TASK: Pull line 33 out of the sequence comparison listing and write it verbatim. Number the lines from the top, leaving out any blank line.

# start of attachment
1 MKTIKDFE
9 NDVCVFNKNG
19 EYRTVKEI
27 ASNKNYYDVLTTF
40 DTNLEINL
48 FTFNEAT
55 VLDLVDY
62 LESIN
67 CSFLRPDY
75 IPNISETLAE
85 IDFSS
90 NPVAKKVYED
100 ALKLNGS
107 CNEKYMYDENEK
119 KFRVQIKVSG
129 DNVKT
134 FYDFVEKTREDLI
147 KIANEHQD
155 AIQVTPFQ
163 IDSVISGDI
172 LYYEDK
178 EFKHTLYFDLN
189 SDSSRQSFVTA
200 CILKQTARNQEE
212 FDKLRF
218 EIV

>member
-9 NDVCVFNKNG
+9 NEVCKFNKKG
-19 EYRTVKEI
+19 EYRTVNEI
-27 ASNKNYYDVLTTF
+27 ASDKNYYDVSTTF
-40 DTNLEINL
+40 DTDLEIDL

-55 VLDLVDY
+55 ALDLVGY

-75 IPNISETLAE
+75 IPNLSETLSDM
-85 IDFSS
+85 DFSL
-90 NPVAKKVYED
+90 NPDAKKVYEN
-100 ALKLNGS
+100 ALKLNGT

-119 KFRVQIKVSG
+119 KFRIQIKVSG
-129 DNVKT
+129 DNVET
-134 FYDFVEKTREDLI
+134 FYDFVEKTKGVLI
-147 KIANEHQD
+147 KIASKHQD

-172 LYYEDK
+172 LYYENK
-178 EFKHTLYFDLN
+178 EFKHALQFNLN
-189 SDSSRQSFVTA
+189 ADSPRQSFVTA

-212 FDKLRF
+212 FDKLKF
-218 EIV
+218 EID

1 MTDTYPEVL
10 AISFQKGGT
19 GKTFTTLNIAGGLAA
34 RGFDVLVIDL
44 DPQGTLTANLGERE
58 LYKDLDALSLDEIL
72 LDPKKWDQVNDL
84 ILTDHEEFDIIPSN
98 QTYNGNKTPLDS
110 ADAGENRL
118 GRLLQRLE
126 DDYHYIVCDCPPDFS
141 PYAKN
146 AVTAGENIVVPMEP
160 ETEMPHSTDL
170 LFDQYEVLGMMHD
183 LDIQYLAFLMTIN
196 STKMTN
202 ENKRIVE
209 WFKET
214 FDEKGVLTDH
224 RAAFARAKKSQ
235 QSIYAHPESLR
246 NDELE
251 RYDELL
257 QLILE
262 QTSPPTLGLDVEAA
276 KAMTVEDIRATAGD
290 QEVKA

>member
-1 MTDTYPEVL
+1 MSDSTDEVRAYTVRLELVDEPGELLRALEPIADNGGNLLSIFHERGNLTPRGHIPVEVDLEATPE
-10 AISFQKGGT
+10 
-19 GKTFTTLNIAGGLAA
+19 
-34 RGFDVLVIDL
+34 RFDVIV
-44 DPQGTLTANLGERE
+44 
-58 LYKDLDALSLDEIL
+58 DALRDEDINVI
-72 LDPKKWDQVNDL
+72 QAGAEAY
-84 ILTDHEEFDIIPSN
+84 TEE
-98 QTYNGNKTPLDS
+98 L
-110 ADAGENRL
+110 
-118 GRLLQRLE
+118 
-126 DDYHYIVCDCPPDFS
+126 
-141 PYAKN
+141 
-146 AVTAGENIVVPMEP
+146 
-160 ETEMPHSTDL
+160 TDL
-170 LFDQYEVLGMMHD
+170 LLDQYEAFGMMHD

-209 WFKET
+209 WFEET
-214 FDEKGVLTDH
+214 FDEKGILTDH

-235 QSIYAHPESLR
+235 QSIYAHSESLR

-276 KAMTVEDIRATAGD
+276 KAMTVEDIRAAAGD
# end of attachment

+27 ASDKNYYDVSTTF